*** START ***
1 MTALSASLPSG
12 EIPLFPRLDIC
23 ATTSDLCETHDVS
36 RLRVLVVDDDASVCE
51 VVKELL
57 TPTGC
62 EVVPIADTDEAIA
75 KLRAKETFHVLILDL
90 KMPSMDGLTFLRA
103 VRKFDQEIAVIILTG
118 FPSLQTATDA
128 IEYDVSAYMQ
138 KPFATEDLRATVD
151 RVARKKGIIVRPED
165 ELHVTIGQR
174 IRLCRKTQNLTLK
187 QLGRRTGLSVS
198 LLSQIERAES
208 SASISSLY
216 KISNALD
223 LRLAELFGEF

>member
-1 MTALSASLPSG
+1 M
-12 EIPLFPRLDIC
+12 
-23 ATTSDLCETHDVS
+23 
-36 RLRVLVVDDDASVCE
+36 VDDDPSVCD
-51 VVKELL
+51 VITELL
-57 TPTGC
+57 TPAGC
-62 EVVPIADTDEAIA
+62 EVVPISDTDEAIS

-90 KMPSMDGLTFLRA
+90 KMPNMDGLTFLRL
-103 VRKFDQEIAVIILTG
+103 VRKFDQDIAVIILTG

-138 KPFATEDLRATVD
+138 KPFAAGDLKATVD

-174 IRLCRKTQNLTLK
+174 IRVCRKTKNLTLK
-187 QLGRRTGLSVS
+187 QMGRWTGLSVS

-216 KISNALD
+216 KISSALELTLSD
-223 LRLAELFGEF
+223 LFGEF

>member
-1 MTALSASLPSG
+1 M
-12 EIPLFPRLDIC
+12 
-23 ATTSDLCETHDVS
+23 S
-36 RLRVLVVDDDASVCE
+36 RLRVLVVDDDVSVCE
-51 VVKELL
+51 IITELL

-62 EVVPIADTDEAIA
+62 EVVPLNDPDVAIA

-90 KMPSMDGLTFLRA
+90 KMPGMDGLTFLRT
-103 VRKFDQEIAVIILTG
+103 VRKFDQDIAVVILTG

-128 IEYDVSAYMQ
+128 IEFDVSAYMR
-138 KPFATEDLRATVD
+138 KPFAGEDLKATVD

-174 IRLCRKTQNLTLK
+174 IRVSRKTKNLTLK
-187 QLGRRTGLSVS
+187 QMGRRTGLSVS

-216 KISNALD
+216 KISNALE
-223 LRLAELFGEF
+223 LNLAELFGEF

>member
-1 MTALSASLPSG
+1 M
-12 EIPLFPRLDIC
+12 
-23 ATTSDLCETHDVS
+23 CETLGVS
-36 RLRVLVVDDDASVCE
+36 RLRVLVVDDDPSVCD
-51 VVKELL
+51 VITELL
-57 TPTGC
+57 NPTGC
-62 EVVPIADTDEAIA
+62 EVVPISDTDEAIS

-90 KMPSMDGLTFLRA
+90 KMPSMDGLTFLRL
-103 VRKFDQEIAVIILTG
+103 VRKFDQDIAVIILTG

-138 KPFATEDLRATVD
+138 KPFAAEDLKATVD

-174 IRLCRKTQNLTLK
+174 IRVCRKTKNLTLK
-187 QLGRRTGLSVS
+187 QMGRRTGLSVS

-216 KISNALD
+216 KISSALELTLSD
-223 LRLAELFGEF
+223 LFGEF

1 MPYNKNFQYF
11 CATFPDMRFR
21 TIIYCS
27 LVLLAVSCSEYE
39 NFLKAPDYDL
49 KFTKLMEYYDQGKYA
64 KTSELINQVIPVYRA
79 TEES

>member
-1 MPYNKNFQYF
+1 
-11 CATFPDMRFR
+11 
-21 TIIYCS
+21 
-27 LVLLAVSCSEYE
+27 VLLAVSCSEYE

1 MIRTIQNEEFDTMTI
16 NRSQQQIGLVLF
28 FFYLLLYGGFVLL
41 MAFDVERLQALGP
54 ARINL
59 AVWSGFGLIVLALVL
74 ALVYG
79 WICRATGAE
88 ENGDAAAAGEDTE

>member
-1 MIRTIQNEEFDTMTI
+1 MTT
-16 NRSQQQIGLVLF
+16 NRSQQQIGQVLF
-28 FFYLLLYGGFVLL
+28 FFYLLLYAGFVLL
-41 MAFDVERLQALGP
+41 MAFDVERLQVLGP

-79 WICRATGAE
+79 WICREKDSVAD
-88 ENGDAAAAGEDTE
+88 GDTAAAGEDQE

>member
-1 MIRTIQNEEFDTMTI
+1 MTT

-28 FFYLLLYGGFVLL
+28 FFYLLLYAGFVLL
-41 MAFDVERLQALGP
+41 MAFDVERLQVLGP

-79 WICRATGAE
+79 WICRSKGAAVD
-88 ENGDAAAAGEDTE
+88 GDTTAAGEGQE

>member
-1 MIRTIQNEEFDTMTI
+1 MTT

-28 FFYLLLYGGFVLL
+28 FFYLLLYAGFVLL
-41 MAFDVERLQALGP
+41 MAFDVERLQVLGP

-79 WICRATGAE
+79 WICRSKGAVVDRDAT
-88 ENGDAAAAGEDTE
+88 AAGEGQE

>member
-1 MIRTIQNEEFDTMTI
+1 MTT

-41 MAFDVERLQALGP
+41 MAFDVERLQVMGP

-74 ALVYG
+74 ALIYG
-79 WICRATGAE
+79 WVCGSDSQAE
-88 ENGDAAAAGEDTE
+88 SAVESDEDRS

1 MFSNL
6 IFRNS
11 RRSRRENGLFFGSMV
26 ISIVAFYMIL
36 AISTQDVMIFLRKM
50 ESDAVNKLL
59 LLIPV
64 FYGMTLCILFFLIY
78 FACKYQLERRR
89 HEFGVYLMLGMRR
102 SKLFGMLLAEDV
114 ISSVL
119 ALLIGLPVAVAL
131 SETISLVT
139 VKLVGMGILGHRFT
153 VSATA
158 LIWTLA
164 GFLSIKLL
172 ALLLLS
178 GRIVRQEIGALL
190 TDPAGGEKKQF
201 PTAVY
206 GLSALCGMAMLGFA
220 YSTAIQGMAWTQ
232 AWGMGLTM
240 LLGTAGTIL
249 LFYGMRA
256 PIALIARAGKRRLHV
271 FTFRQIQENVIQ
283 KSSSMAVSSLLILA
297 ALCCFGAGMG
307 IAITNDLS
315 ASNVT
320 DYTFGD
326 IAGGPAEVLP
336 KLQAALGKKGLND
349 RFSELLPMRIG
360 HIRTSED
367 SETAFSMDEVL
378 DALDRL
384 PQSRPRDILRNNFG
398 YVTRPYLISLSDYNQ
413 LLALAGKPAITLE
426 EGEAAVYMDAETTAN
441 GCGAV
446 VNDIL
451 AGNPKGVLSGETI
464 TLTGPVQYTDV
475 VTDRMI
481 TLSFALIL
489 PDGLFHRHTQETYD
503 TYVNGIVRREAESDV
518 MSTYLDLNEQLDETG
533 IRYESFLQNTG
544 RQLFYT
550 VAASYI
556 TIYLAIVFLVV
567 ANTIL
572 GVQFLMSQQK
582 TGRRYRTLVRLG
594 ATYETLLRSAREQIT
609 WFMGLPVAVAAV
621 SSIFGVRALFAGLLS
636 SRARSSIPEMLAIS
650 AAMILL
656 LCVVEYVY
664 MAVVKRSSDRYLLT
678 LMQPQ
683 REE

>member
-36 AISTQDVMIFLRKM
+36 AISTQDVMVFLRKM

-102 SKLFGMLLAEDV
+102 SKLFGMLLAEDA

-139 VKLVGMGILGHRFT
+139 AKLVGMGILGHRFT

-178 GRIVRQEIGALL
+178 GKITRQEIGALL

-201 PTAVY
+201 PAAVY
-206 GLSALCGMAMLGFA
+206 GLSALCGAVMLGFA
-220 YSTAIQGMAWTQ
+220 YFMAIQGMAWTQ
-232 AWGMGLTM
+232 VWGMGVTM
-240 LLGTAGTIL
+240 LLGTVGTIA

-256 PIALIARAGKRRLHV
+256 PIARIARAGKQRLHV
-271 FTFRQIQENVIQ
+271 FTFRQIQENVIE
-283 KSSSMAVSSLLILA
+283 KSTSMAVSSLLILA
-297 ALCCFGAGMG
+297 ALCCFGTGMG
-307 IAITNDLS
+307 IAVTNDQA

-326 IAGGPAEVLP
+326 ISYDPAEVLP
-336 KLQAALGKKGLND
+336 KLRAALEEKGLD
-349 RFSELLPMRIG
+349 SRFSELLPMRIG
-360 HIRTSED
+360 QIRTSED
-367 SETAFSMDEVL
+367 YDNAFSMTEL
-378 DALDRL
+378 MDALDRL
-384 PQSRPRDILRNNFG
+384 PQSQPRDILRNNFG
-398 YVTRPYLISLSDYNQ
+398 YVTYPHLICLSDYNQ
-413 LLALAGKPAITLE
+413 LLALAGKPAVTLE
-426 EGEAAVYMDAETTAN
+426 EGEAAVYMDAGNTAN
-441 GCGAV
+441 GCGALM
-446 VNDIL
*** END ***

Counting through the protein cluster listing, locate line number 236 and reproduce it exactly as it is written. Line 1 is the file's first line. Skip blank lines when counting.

550 VAASYI